Keepers of the Wild earns 'Best Charity' rating from Consumer Reports

Ruckus just turned 10 years old in October. He is a Bengal Tiger that was used for "photo-opportunities" where people paid money to have their pictures taken with a baby tiger or lion. He came to Keepers of the Wild when he was 8 months old and could no longer be used by his owners. He will live to be 20 years or more and will continue to eat an average 10 pounds of meat each day.

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Ruckus just turned 10 years old in October. He is a Bengal Tiger that was used for "photo-opportunities" where people paid money to have their pictures taken with a baby tiger or lion. He came to Keepers of the Wild when he was 8 months old and could no longer be used by his owners. He will live to be 20 years or more and will continue to eat an average 10 pounds of meat each day.

Well-known for having an unbiased review of products and consumer services, Consumer Reports is a publication with tremendous popularity. This past month, Keepers of the Wild was named a “Best Charity” to donate to in the category of animal welfare.

There are several charity watchdog organizations that monitor a variety of performance metrics to determine how well a nonprofit does. These include: program, administrative and fundraising expenses; accountability and transparency; donor privacy programs, audited financials and other key information.

A year ago, Keepers of the Wild was awarded a 4-Star Rating by Charity Navigator for its strong financial health and commitment to accountability and transparency. In September GuideStar recognized Keepers of the Wild with their Platinum Seal of Transparency. The Platinum Seal of Transparency is the highest level of recognition offered by that organization watchdog. Consumer Reports reviewed information gathered by the Better Business Bureau Wise Giving Alliance, Charity Navigator and other watchdog organizations. Keepers of the Wild was the only wildlife sanctuary to receive the top rating.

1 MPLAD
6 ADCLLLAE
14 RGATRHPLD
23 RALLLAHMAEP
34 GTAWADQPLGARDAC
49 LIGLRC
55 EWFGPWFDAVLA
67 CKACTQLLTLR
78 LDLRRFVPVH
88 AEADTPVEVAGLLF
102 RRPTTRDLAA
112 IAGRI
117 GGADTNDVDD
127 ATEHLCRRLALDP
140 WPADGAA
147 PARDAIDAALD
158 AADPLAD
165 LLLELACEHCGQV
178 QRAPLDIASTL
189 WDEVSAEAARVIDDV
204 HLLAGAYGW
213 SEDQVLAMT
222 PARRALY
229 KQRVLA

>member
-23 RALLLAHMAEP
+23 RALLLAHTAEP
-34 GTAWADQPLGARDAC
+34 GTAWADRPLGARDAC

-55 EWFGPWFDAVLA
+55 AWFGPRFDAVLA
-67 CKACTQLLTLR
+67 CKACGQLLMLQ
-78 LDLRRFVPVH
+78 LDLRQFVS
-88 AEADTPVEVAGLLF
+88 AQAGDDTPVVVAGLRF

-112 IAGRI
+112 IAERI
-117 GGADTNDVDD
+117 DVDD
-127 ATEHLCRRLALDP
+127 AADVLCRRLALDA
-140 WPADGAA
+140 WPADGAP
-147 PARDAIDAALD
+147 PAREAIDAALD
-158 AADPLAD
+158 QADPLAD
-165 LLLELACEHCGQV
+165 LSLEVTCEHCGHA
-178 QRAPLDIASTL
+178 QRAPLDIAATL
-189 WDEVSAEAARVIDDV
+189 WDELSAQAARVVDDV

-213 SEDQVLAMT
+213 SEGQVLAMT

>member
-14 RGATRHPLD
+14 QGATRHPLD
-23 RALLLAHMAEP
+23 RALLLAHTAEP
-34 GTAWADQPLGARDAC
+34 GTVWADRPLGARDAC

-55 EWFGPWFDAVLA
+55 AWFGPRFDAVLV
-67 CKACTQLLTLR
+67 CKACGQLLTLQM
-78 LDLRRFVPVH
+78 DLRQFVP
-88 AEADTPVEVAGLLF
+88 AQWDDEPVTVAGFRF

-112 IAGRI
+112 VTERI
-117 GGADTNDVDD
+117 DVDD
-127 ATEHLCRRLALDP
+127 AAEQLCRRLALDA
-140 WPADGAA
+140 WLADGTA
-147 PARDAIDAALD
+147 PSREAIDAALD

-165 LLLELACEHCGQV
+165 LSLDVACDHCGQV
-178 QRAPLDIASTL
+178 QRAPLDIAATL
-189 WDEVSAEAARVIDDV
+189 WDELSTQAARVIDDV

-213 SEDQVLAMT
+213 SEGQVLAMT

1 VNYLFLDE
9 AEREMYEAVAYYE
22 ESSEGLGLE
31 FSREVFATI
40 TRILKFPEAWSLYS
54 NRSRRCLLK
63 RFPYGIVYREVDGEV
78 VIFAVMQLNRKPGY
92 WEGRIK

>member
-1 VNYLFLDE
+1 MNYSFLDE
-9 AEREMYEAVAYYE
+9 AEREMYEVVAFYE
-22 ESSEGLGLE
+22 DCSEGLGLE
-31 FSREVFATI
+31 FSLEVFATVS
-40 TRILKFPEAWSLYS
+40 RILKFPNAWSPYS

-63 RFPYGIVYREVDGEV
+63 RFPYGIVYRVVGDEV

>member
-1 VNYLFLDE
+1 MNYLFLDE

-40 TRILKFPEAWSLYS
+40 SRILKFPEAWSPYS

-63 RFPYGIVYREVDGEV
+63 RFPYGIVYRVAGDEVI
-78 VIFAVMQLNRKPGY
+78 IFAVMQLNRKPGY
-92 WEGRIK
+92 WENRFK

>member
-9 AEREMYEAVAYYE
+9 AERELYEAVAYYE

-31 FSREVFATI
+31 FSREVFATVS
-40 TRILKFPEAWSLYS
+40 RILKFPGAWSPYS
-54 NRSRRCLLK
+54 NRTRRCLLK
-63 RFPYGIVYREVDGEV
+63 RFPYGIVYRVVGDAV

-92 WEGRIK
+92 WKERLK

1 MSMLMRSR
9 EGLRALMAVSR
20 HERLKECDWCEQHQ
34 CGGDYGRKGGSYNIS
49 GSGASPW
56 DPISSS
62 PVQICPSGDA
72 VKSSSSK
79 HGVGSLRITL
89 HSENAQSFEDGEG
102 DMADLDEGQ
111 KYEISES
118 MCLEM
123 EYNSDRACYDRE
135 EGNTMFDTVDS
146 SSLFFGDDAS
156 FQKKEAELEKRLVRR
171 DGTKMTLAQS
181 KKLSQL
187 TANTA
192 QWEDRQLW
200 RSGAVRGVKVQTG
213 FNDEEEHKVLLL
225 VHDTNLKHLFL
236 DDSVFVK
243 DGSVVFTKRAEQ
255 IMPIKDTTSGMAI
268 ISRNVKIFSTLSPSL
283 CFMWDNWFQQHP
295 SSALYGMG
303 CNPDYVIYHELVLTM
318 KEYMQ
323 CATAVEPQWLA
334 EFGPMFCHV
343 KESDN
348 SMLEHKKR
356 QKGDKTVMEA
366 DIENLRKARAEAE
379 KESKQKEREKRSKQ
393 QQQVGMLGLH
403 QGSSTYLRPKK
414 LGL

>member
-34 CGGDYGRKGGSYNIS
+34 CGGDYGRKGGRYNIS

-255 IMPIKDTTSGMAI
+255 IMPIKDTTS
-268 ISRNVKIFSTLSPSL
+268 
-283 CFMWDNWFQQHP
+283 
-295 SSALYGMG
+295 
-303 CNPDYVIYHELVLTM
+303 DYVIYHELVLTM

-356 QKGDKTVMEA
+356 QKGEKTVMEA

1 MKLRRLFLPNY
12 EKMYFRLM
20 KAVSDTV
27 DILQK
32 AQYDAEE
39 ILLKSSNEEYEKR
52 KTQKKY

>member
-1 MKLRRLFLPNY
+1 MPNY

Keepers of the Wild has experienced significant growth during the past four years. Their donor base has grown from around 1,000 households in 2013 to over 45,000 households in 2016. These donors include some from Mohave County; however the majority of donors are spread throughout the United States.

“Having a broad base of supporters who believe in our mission and programs is an essential component of our financial stability,” said Jonathan Kraft, founder and executive director. “It is a great responsibility to be accountable to our donors and provide the type of care that the animals deserve.”

Exotic and native species of captive wildlife receive the best standard of care. Carnivores are primarily fed bone-in beef purchased from local ranchers and raw turkeys purchased from local stores. Over 400 pounds of meat are fed each day at an average cost of $3 per pound. The wildlife sanctuary provides care to a variety of other species including hoofstock, primates, wallabies, raccoons and bird species. The omnivores and herbivores consume an average of $600 per week of fresh produce, dry goods, dairy and specialty diet requirement items.

The quality of food items is the same as what a family would choose to feed their children. Nutritionally complete diets are veterinarian approved for each species cared for. Many of the animals that have been rescued previously suffered from malnutrition, creating special needs for many of the park residents. Providing a wide variety of high quality food reduces the potential for malnutrition and contributes to the overall health of the animals. Park visitors are frequently impressed by the type of meals fed.

The wildlife sanctuary operating budget runs a little over $2,114,000. The out-of-area funds have a significant effect on Mohave County. There is a direct effect on over 40 local business vendors utilized by Keepers of the Wild. These include grocery stores, feed stores, utility providers, insurance, plumbers, heating/air conditioning, veterinary care, advertising, security and waste disposal. The indirect effect on local businesses includes their employees and the goods and services that the companies supply. An induced effect occurs when Keepers of the Wild employees and business employees make local purchases.

Park visitors have increased by over 200 percent in the past four years. Local, national and international visitors bring increased business to local area restaurants, hotels and various other services.

Keepers of the Wild seized the opportunity to contribute to the financial benefit of Mohave County through a variety of revenue sources. The high rating given by Consumer Reports has solidified the standing with current and future supporters.